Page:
Stocks Versus the Economy

Post from First Trust Economics Blog

Brian S. Wesbury – Chief Economist
Robert Stein, CFA – Deputy Chief Economist 

Sept 13th, 2021

If you’ve read our two most recent Monday Morning

Outlooks, you know we raised our forecast for the S&P 500, but

lowered our forecast for real GDP growth. How can that be?

The first thing to recognize is that when we say we’re

bullish on stocks that doesn’t mean we think the stock market is

going to go up every day, every week, or even every month. It

won’t. Nor does it exclude the possibility of a correction in

equities, which based on historical frequency is past due.

We take a fundamental approach, valuing time in the

market over trying to time the market. Corrections will happen

from time to time, and we don’t know anyone who can accurately

forecast them on a consistent basis.

Without digging deeply into our capitalized profits model

which estimates a fair value for stocks as a whole, we remain

bullish for three main reasons. First, long-term interest rates are

low and are likely to remain relatively low for at least the next

year. Second, corporate profits are very high and will remain

relatively high even if they pull back from record highs as the

amount of government “stimulus” wanes.

Third, even if real (inflation-adjusted) GDP growth falls

short of consensus expectations in the next few years, nominal

GDP (which includes both real GDP growth and inflation),

should remain robust due to the Federal Reserve’s overly loose

monetary policy – see point one above – which will remain

extremely loose even as the Fed starts tapering later this year and

ends quantitative easing around mid-2022.

The key problem for real GDP is that the massive and

unsustainable fiscal stimulus and income support that happened

during COVID pushed retail sales well above the pre-COVID

trend. Retail sales in July were 17.5% above the level in

February 2020. To put that in perspective, in the seventeen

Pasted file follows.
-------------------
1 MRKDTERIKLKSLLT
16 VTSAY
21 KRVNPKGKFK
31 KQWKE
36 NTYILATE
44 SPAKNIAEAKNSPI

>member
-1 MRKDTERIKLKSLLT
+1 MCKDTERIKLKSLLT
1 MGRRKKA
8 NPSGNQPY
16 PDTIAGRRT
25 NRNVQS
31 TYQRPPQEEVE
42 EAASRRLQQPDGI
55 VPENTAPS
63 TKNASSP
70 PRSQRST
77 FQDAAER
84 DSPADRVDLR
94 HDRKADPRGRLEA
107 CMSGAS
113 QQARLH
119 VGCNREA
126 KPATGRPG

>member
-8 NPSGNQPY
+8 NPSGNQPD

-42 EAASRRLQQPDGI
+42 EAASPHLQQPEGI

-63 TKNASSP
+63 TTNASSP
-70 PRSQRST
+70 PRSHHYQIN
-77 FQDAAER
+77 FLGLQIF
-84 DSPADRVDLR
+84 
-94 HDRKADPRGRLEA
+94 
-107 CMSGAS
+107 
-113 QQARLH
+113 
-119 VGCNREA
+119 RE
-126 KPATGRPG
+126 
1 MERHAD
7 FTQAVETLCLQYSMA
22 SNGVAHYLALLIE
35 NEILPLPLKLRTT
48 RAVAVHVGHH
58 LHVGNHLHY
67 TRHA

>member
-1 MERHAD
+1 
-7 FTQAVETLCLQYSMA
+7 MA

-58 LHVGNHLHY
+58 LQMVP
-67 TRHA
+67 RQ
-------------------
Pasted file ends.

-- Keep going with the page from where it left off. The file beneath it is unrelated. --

months before COVID, retail sales were up 5.1%. There is only

one way retail sales can grow 3x its normal rate while millions

are unemployed and the economy was locked down – the

government pulled out the credit card.

Those handouts are now slowing down and retail sales

likely dropped in August (official data to be reported Thursday

morning) and are likely to moderate from the 17.5% peak growth

rate, on a trend basis, for at least the next year.

Retail sales make up about 30% of GDP. So other sectors

of the economy will need to pick up the slack – replenishing

inventories, home building, and the consumption of services,

such as travel and leisure activities. But, after such massive

artificial stimulus, it will be difficult for real GDP to keep

growing as it has in the past nine months.

GDP includes revenues that are earned by publicly traded

companies, but it also includes Main Street businesses that are

not listed. It is those latter businesses that have been hurt the

most by lockdowns. That’s one reason listed-company profits

and their stock prices have outperformed the economy.

The bottom line is that we are bullish for now, but fully

recognize that we have been in a pristine environment for stocks.

A slowdown in GDP will likely slow profit growth, while rising

inflation will eventually lift long term interest rates. Tax hikes

are still a threat, as are tougher COVID-related restrictions that

limit a service-sector recovery. However, with the Fed as easy

as it is, the tailwinds from easy money remain strong. The

market is not overvalued, but it is not as undervalued as it once